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By Lorena Roberts, Uloop
Once your child leaves home to become a college student, things change. Not just physically, without their presence in your home, but also in the relationship you have with them. If you were the mom or dad in high school who packed their lunch every day, brought things to school when they forgot them at home, and stood on the porch at 11:59 p.m. to make sure they made curfew, your entire life as a parent is about to change.
Now that your college student has left home, they’re learning how to take on the world on their own terms. They’re learning how to stand up for themselves, how to manage their time, environment, and social life. Being a college freshman is exciting, but it’s also quite the learning curve. Try to remember what things were like when you were a college freshman before you start calling and texting your college student every day.
Here are some ground rules you might consider following if you’re wanting to reach out to your college student:
Depending on the kind of relationship you have with your student, you may want to be more or less aware of the number of phone calls you’re making on a daily basis. Even though my mom and I are really close, there are definitely days when I don’t necessarily want to tell her what’s going on. The coolest thing that she’s done throughout college is that she’s let me initiate phone conversations. It’s much less intrusive for her to send a text message and wait for me to reply instead of blowing up my phone every few hours, wondering how my classes are going. When I need her, she’s there.
Just because your college student doesn’t answer your text message right away, doesn’t mean they no longer care about you and your relationship. Sometimes it’s hard to know what to tell your parents. Especially in the beginning. How much of my new life should I share? What if my parents don’t approve of my choices? What if talking to them makes me homesick? These are all thoughts that college students might have when it comes to communicating with their parents. Don’t pay too much attention to text messages that go unanswered. They’ll respond when they feel comfortable. No need to keep sending “r u ok?” messages. I promise they’ll answer…eventually.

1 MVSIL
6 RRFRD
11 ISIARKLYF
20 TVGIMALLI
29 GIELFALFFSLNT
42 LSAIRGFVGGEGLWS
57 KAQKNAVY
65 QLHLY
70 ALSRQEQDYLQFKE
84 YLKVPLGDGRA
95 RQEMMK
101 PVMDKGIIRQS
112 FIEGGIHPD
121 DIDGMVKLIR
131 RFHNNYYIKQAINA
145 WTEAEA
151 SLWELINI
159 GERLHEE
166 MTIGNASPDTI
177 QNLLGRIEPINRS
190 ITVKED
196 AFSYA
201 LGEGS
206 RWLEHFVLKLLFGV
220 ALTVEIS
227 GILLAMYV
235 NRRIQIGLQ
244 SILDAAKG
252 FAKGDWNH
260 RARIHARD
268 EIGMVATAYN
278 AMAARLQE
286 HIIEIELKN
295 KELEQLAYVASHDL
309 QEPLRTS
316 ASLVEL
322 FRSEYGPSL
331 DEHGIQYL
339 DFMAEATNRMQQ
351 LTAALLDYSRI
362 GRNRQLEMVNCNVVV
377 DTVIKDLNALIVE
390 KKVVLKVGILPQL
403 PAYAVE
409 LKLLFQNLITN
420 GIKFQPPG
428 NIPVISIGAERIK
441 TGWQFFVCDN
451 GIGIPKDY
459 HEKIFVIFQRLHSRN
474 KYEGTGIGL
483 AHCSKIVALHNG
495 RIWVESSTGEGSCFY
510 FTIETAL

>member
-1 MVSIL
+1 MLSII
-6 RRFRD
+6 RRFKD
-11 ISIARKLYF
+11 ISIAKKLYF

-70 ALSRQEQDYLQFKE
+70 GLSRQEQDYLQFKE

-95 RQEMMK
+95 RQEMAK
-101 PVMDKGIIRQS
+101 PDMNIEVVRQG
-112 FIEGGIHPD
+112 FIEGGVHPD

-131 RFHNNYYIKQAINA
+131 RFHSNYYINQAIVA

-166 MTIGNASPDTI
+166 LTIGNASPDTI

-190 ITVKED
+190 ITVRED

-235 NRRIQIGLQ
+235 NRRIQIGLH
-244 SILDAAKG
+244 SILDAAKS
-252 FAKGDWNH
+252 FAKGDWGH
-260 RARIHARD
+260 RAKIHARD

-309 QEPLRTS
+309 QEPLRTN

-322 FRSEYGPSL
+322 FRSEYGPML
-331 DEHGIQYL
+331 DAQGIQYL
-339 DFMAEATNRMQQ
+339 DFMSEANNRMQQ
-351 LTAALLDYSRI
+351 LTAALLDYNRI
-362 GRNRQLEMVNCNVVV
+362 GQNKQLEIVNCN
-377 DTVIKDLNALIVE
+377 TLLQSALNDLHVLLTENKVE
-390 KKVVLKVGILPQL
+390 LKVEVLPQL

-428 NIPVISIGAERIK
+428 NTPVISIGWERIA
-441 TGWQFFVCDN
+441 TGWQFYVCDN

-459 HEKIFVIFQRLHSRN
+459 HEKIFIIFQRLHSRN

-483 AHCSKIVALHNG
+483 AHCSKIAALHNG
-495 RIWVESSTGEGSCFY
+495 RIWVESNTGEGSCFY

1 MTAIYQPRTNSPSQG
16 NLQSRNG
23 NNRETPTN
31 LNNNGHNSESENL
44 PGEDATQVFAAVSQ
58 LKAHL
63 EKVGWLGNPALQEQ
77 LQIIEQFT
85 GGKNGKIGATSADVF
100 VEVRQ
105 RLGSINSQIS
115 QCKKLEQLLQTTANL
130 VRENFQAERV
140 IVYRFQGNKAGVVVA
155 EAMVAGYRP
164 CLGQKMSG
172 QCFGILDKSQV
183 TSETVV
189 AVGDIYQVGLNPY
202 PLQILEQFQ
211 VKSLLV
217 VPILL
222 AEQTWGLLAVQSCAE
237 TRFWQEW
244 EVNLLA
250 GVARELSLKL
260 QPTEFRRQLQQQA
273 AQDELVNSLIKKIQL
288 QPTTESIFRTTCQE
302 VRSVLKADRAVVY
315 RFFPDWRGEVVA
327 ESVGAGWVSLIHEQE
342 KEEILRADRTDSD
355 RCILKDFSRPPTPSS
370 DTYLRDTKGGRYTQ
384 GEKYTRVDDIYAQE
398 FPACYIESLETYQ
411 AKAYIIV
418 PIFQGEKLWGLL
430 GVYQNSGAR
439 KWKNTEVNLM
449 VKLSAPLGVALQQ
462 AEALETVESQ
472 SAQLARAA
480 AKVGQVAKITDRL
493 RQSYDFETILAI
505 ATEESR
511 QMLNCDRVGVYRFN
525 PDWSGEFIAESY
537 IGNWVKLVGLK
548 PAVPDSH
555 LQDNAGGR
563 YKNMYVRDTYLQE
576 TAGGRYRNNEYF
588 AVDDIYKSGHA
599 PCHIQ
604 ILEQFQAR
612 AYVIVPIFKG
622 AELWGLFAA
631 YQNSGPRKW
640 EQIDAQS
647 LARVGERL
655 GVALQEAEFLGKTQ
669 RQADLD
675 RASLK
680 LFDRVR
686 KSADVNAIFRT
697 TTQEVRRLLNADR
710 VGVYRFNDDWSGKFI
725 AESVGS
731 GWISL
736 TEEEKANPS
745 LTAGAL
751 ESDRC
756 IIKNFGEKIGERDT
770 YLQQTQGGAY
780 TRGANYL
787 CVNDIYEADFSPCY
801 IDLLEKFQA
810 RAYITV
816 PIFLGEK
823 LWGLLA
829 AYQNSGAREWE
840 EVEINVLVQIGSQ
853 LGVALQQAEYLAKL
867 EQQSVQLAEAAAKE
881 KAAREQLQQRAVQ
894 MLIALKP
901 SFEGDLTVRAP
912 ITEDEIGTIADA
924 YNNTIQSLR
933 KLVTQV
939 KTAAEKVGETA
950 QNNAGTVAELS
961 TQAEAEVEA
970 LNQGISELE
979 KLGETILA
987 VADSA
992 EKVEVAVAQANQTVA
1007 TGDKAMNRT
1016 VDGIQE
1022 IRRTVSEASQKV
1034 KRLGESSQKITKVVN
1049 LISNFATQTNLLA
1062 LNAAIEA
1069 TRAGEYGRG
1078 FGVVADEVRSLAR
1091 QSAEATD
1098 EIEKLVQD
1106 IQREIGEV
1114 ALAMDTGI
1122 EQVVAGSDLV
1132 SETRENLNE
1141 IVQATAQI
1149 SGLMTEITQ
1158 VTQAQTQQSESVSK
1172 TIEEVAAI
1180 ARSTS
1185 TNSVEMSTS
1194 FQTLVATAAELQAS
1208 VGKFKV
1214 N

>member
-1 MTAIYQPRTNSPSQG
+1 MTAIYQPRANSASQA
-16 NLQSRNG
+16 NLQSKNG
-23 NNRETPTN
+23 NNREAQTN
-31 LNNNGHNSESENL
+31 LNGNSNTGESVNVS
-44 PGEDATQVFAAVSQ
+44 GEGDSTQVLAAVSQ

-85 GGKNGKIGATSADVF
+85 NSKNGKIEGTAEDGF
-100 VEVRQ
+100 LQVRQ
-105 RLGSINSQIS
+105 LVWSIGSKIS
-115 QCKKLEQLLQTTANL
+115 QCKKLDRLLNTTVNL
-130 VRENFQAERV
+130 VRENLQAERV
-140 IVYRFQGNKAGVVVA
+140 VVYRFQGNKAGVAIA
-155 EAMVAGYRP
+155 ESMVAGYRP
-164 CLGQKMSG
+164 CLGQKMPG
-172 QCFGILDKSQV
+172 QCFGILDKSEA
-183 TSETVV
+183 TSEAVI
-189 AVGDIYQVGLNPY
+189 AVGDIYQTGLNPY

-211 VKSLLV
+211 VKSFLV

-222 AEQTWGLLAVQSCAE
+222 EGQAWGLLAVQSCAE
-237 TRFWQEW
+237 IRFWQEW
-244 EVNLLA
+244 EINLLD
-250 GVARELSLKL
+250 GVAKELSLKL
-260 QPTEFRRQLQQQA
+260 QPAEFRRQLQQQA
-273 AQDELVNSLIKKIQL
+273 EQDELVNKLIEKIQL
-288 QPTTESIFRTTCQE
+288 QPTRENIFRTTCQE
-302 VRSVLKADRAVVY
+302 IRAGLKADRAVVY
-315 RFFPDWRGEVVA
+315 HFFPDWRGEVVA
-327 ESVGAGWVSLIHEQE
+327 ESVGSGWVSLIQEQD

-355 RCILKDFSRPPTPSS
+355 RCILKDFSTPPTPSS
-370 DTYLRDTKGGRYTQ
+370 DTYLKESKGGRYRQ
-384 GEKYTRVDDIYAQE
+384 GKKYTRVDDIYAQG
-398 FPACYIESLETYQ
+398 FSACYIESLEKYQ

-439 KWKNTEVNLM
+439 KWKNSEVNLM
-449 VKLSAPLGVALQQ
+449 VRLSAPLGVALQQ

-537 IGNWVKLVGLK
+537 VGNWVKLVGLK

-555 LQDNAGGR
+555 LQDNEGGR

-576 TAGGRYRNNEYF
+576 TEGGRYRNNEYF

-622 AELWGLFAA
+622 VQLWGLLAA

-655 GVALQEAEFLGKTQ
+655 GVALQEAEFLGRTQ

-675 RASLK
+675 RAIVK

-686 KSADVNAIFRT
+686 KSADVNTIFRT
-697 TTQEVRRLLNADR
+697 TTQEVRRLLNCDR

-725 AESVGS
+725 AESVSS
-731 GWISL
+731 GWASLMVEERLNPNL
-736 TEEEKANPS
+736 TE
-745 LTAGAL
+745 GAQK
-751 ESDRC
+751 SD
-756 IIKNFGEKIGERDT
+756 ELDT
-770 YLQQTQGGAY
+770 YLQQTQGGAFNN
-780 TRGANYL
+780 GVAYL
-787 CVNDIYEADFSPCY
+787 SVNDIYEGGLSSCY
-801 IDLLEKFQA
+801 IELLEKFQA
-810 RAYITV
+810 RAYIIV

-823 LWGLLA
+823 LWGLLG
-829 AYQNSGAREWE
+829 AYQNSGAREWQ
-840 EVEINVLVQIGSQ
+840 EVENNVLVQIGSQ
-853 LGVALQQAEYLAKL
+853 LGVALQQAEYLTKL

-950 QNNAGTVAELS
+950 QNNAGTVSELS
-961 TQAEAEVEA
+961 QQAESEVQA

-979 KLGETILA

Maybe you’re more worried about how often your college student is reaching out to you. Maybe you’re scared that the amount of homesickness they’re feeling is unhealthy, and the (maybe too often) phone conversations are just making things worse. Here’s the advice I can give you:
If your college student is calling you often, be thankful. They’re simply wanting to share all the exciting things that are happening to them with you! There are definitely “red flags” that you can be looking for when they do call you: are they down in the dumps? Do they talk about all the friends they’ve made? Are they talking about going to class, meeting new people, and studying things they’re interested in?
If you’re concerned that maybe there’s too much communication going on, encourage your college student to try new things! Tell them you can’t wait for them to call and tell you all about a new event they attended.
The worst kind of parent in college is the one who gets way too involved in things like disputes with professors over grades. It’s way too much for you to be the kind of parent who emails your child’s professor, asking for extra credit. At this point: you should not be involved. They are an adult.
Your job now is to support them in their endeavors. Support them in their decisions. Answer your phone in the middle of the night when they need you. Encourage them to seek out help on campus, taking advantage of the resources that are offered to them (the counseling center, etc.)
According to ParentToolkit.com, you should be fostering your college students ever-growing independence. You should be guiding them in the right direction, not driving them.
Becoming a parent of a college student is so much different than being the parent of a high school senior. You no longer have to stay up until your child’s curfew to make sure they’re tucked in all safe and sound. You no longer have to give them gas money (hopefully) and drive by the local Waffle House to make sure their car is in the parking lot. You no longer have to watch over them like a Guardian Angel, but instead, you must be accessible to them when they need you. They’ll look to you for support. Maybe once a week, maybe only a few times per semester. Start telling yourself that “no news is good news.” You’ll be thankful you didn’t spend four years cyber-stalking your student just to make sure they’re okay.
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